Buffett Watch

Warren Buffett Takes $1 Billion Hit As SEC Charges Goldman Sachs


Warren Buffett can't be happy today that the SEC is charging Goldman Sachs with fraud.

First, the value of Goldman warrants held by Berkshire Hathaway has dropped by a little over $1 billion in just 24 hours, as the common stock plunged almost 13 percent to close at $160.70 today on the news. 

They still have a current value of $1.987 billion, so he remains "in the money" on those warrants.  Today's loss is just on paper.  Buffett has said he plans to keep the warrants until close to their expiration in 2013, so there's time for the stock to make up the day's drop.

And no matter what the common stock does, Berkshire still gets 10 percent a year on the $5 billion it loaned Goldman in September of 2008, at the height of the credit crisis.  (It received the GS warrants as part of that deal.)

But money is one thing.  Reputation is another.

Buffett is more closely associated with Goldman than any other Wall Street firm.

The $5 billion loan came with his personal vote of confidence.  In the press release announcing the deal, he called Goldman an "exceptional institution."

Buffett is co-chair of a $500 million initiative to help small businesses, announced last November amid widespread criticism of Goldman's big profits and executive paychecks.

And last month on Squawk Box, he defended the firm against critics who see it as a prime example of 'greed' on Wall Street.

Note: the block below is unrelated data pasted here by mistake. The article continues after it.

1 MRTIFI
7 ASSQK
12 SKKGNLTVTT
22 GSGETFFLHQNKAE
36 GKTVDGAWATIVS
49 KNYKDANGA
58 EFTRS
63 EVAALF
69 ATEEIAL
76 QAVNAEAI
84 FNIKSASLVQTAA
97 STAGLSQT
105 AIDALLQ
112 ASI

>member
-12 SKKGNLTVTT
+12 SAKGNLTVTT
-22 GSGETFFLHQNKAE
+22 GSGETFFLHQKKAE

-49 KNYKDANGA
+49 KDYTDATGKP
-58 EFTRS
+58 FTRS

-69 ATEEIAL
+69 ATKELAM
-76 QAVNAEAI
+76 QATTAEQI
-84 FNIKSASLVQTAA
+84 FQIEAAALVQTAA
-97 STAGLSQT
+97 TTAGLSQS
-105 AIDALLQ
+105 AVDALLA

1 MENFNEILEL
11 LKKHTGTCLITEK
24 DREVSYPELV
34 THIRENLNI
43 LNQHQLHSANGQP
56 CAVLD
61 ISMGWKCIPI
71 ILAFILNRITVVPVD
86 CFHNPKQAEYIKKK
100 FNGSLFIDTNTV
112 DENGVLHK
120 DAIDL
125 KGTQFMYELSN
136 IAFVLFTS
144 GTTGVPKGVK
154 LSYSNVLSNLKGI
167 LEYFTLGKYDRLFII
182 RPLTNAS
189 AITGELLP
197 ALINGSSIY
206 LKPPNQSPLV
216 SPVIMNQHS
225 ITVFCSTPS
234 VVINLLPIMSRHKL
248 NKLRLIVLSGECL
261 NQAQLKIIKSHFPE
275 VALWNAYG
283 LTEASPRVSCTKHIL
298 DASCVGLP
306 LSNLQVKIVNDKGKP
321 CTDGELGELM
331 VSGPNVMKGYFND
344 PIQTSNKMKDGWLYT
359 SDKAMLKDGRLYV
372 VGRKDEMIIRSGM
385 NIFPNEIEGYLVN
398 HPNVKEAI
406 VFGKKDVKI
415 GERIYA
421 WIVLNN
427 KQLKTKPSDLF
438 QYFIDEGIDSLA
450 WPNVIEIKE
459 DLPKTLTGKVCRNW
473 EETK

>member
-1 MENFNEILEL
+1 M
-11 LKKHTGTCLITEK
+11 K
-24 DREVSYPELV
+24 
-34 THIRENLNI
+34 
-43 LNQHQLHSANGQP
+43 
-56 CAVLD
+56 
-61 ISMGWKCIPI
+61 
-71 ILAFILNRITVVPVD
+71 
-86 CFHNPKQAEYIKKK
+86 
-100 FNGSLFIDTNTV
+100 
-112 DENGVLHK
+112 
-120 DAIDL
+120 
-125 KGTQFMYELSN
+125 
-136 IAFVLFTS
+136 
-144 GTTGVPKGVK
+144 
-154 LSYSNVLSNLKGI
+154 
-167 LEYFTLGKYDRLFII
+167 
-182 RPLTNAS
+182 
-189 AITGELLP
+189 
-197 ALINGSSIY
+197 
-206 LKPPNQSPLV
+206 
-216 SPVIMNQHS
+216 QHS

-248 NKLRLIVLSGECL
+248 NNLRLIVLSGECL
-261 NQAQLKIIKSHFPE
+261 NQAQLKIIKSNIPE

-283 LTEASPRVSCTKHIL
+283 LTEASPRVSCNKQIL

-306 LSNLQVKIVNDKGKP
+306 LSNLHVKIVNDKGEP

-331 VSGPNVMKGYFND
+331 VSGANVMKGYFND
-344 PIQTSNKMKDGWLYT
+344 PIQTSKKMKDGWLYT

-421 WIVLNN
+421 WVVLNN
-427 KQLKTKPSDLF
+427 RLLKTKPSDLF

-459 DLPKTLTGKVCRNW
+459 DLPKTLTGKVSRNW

QUICK: Would you still, given the political backlash, buy into this company, own stock, be associated with it and do you think it's a fair rap?

BUFFETT: Yeah. No, no, you're right. I mean, they're going to rewrite Genesis and have Goldman Sachs offering the apple, I mean, pretty soon. But no, I feel--I feel good about their business prospects. I mean, it is a--it's a very, very strong, well-run business.

Goldman rejects today's SEC charges as "completely unfounded in law and fact" and a court will have to decide if there's proof of any wrongdoing.

But Buffett's sterling reputation for integrity is very important to him. 

It seems to me that it must be uncomfortable, at least, for him to see SEC charges brought against Goldman.

It will be interesting to hear what he has to say about today's developments when he answers questions at Berkshire's annual shareholders meeting in Omaha two weeks from tomorrow.

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